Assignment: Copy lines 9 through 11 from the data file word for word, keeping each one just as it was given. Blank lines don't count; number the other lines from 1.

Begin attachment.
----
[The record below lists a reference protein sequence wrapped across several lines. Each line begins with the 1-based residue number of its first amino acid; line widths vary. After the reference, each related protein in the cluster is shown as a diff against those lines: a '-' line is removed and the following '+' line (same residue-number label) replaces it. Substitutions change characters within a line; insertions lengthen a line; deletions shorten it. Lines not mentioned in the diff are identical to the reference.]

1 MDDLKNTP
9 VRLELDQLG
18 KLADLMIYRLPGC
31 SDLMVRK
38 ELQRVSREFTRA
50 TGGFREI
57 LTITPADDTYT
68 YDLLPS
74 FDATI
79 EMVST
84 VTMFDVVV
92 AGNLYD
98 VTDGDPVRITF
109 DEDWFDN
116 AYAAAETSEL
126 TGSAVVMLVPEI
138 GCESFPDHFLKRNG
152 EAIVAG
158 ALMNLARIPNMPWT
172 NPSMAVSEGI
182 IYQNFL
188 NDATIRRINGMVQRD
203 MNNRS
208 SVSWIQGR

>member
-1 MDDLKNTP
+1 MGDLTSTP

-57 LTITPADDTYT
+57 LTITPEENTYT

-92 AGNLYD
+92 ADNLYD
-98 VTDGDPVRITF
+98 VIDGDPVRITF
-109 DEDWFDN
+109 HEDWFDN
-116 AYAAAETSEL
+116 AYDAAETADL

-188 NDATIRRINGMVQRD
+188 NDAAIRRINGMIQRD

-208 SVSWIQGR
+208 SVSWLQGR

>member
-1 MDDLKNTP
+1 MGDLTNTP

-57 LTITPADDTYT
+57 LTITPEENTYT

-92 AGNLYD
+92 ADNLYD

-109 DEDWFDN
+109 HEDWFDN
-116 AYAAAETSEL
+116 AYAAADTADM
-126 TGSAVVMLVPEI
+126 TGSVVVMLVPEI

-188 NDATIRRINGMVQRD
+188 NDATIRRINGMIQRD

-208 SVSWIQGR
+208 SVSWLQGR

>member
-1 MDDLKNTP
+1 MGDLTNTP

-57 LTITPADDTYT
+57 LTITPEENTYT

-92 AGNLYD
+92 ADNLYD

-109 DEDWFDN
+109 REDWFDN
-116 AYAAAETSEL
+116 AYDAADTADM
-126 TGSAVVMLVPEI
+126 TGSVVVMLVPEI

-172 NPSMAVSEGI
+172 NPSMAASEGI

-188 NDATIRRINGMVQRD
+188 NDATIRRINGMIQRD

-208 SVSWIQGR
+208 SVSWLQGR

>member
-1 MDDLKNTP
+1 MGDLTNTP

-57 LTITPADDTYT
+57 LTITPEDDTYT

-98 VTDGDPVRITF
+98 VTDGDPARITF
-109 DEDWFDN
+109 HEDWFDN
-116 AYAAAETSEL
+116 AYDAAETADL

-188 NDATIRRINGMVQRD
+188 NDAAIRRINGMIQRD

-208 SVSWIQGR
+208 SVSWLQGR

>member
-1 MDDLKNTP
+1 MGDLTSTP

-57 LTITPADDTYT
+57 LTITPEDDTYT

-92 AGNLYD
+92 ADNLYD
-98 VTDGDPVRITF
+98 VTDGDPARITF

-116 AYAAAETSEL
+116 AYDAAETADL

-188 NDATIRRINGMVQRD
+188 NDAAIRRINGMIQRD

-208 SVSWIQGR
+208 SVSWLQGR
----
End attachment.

68 YDLLPS
74 FDATI
79 EMVST